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A British Olympian just compared drag to blackface and Twitter is having none of it

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Jessica Rapana
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Former British Olympic swimmer Sharron Davies has been criticised after she compared drag culture to blackface in a tweet.

Drag culture in the UK can be traced back to Shakespearean times, but we need only look to the long-awaited arrival of RuPaul’s Drag Race this year to see just how popular the scene has become in 2019.

We are questioning traditional gender norms and toxic masculinity now more than ever, which drag, in no small part, has contributed to. In RuPaul’s words, drag is “a big f-you to male-dominated culture”.

And yet, Sharron Davies is clearly not a fan. The former British Olympic swimmer has come under fire after calling drag shows “a parody of what a real woman is” and comparing them to blackface.

“Am I the only person fed up of drag shows?” Davies, who won a silver medal at the 1980 games in Moscow, tweeted on Saturday. “A parody of what a real woman is, like blackface. Woman are juggling kids, rushing out a wholesome dinner, doing the laundry and cleaning, holding down a job with period pains and leaky boobs if breast feeding. Enough of the stereotypes.”

Davies’ tweet has sparked online consternation and garnered thousands of responses. While some followers agreed with her, many deemed her comparison of drag culture, something intended to be celebratory, with blackface, something viewed as having contributed to racial oppression, to be offensive.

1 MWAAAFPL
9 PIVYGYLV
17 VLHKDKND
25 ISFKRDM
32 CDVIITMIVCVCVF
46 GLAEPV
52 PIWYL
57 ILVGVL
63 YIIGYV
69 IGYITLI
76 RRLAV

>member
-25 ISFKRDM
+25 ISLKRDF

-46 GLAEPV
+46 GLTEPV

However, Davies later clarified that her comments were not intended to be racist. “With mixed race kids and loads of wonderful friends from all over the world don’t think I can be accused of racism,” she wrote in a subsequent tweet. “I’m not reducing anyone else’s struggled just saying promoting ridiculous stereotypes is dangerous, as is racism.”

Meanwhile, many people responded to her original comments on Twitter by championing drag culture and pointing out the majority of drag queens celebrate women and femininity. Others suggested Davies herself could be seen as stereotyping womanhood with her comments.

British television presenter Lorraine Kelly, who recently posed in drag on the cover of queer magazine Attitude, also weighed in. She tweeted that Davies had underestimated how drag “empowers people who often feel like outsiders”. She added: “It can literally save lives. And it’s such a lot of FUN!”

Stylist has contacted Davies for comment.

Image: BBC.

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Jessica Rapana

Jessica Rapana is a journalist based in London, and enjoys writing across all areas of women’s lifestyle content. She is especially fond of news, health, entertainment and travel content, and drinks coffee like a Gilmore Girl.